Voyantic

How well do you know your RFID tags?
Turn performance limitations into Competitive Advantage.


The Pioneers of UHF RFID: The Aerospace Industry
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Retail RFID seems to get the most limelight in the RFID industry at the moment. And that is not surprising because of its huge tag volumes and growth rates. But there are many other industries that are benefiting from RFID use as well. One of my personal favorites is the aerospace industry. To serve this industry, an ecosystem of RFID technology providers has emerged. In addition, the ecosystem has generated business opportunities for the supporting industry.

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National UHF RFID Standards and RFID Performance
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ISO 18000-63 (6C, EPC Class 1 Gen 2) has been by far the most used UHF RFID standard for several years. There have been some competing standards such as Tagidu, IP-X (tag-talks-only) and ISO18000-62 (6B), but they are nowadays rarely used in new applications. However, new RFID standards still emerge: for example in Brazil, SINIAV has created a protocol aimed for vehicle tracking applications, and in China, a new UHF standard, GB/T29768-2013 has been recently published.

There are several chip and tag manufacturers working with these new standards. Why do these national RFID standards exist? And what does it mean for performance testing?

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The Convergence of UHF RFID and NFC
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I saw my first combined UHF RFID-NFC apparel label at a trade show several years ago. I remember wondering what the reason for this combination was. After all, UHF RFID is primarily used in the business-to-business world of retail: supply chains, inventories, point-of-sale, etc. NFC on the other hand is used in the business-to-consumer interface: in retail, primarily brand enhancement. Could there be a reason to combine these two technologies?

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Tagged-Item Grading Helps Retail UHF RFID Projects
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Retail and the retail supply chain are among the biggest users of UHF RFID technology. However, retail RFID projects are not the most simple ones. Items in retail come in all shapes, sizes and materials. They are shipped in different boxes, and stored and displayed on all kinds of racks, shelves and tables. Also different readers are used in different applications: logistics tracking, inventory count, RFID EAS, POS, and so on. I have been involved in a number of retail RFID projects, and I have seen how complicated the performance optimization can be.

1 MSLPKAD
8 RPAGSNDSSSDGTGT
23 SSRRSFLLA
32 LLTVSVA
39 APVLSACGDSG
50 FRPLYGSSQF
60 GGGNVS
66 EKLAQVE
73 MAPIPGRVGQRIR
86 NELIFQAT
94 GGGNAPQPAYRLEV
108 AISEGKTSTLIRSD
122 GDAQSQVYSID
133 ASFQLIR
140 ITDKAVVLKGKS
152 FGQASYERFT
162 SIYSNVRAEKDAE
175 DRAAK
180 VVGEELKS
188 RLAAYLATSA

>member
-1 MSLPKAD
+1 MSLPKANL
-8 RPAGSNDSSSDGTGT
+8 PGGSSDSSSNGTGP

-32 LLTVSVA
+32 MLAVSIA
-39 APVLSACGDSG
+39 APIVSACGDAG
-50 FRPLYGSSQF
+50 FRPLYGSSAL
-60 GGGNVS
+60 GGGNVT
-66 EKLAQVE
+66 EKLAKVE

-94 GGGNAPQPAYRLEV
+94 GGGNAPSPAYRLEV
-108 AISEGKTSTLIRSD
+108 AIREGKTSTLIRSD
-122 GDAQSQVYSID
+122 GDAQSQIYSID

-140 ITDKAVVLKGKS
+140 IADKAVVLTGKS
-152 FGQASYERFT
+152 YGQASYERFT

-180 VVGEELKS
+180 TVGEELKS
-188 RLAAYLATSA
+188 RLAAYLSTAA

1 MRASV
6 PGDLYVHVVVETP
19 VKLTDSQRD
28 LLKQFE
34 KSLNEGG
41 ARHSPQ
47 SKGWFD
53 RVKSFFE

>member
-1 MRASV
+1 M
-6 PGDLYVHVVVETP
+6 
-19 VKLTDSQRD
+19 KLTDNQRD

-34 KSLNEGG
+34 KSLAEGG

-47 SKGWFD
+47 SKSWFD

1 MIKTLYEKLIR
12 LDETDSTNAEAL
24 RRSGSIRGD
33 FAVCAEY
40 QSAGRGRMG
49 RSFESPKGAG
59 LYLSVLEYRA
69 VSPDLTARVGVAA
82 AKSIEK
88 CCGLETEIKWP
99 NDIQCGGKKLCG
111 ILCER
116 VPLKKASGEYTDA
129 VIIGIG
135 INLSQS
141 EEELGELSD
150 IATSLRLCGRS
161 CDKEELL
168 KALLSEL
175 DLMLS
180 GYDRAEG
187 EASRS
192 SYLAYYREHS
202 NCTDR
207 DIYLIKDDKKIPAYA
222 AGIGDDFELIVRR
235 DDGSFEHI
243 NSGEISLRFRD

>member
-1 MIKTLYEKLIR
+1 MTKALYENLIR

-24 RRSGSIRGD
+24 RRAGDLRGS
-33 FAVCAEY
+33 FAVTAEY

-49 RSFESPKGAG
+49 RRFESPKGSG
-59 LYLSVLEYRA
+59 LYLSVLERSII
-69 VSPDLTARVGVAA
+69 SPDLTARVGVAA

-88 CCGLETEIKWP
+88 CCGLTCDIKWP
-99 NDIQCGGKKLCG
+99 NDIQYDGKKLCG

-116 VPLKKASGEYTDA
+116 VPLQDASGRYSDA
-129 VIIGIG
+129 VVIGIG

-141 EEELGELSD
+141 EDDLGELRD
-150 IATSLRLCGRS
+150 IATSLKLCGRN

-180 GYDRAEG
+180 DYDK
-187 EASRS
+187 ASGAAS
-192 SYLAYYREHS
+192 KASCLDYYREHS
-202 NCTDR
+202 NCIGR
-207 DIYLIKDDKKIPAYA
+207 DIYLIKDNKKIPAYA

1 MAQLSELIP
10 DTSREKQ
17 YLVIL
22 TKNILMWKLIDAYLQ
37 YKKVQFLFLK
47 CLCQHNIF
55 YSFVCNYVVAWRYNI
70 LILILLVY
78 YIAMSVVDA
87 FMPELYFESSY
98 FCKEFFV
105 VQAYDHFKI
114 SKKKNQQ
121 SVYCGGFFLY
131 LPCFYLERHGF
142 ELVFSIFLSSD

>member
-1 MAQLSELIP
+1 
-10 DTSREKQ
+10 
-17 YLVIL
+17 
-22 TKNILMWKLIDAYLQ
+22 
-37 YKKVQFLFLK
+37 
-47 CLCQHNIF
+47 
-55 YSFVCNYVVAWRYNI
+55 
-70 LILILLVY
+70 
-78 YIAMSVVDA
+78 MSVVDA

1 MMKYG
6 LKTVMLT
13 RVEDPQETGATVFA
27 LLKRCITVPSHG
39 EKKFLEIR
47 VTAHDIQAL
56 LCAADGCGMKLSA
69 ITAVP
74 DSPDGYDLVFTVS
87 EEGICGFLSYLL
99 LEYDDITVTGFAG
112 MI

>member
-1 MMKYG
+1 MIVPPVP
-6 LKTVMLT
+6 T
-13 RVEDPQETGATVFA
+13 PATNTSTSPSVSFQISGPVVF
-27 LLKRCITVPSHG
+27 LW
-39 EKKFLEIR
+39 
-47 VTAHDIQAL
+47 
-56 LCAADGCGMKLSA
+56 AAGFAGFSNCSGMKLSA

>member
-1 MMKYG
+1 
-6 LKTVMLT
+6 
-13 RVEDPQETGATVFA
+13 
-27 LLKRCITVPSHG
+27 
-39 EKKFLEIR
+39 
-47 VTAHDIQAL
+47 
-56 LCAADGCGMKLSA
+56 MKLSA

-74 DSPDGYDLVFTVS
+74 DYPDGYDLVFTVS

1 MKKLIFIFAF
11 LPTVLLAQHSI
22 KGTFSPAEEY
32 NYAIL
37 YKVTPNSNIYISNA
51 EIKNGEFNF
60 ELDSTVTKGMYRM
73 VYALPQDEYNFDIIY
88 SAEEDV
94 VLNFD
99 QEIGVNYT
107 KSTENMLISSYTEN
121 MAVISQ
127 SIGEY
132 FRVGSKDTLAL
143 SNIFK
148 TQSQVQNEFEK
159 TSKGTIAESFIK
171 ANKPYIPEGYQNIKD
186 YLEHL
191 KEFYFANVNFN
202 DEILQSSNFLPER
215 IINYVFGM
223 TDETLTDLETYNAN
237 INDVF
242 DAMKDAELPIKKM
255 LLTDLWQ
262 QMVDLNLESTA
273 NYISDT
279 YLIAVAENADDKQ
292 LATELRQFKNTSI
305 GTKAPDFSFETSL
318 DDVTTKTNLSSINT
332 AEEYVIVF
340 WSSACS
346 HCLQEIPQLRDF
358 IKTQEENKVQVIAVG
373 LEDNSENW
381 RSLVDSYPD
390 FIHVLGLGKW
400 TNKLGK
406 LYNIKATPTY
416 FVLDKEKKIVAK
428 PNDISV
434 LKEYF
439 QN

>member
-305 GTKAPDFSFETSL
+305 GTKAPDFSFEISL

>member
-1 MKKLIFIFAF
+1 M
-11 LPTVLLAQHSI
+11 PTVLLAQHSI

GS1 Tagged-Item Performance Protocol (TIPP) was developed to help retail RFID by making buying and selling tags easier. But what do the TIPP guidelines mean, and what kind of testing is required?

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How to Improve Efficiency of the R&D Team in UHF Tag Design
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Being responsible for sales of RFID performance measurement solutions, I’ve had the privilege of meeting with several companies and their design professionals around the world using very different methods for measuring UHF tag performance. Which is the best method then? I’d say it depends on your requirements – for a single basic measurement you may use various methods and even a simple method can be sufficient. However, if you are looking for a way to improve the throughput and efficiency of your R&D team in tag design the differences in methods are huge. So, where does the efficiency come from?

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Why UHF RFID Tag Developers Should Use Wide Band Performance Testing
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RFID reader frequencies are controlled by governments and limited to narrow frequency bands that vary around the world. When the performance of an UHF tag is evaluated, focusing only on the narrow reader frequency bands is misleading. I have seen in several RFID projects, how the tag performance in field conditions is different from what is expected, leading to delayed projects and expensive re-planning. Testing in a wide frequency band is needed to get the correct information about and good visibility into UHF RFID tag performance. Read more about wide band testing and what it reveals from UHF RFID tag performance!

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Is Now the Time for Passive RFID Sensing?
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One of the hot topics at this year’s RFID Journal Live! trade show in San Diego was passive RFID sensing. The show featured several new sensor products from companies like RF Micron, Smartrac, Phase IV Engineering, Farsens, and many others. But what is passive RFID sensing all about? And should you already be working with it?

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